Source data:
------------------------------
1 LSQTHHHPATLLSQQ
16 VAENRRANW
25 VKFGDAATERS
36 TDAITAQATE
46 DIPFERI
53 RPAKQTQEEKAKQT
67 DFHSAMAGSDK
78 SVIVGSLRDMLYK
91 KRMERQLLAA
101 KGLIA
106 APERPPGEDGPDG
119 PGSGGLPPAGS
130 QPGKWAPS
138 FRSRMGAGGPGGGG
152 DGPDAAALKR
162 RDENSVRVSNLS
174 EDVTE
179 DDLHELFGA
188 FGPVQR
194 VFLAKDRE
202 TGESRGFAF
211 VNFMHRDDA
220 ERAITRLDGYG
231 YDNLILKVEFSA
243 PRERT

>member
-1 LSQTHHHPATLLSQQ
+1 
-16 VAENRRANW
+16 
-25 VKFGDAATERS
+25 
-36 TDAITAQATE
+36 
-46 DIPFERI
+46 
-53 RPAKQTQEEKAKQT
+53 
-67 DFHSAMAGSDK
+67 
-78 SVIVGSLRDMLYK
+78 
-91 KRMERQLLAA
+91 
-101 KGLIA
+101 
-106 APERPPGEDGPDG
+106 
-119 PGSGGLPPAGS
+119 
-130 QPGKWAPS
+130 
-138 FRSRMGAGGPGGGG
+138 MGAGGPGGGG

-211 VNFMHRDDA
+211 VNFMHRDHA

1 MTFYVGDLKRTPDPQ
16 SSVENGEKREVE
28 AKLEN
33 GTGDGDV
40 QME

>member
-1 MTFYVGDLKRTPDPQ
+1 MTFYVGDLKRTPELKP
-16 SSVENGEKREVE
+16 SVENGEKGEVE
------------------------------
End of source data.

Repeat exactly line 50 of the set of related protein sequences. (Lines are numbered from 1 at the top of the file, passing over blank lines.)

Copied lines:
+119 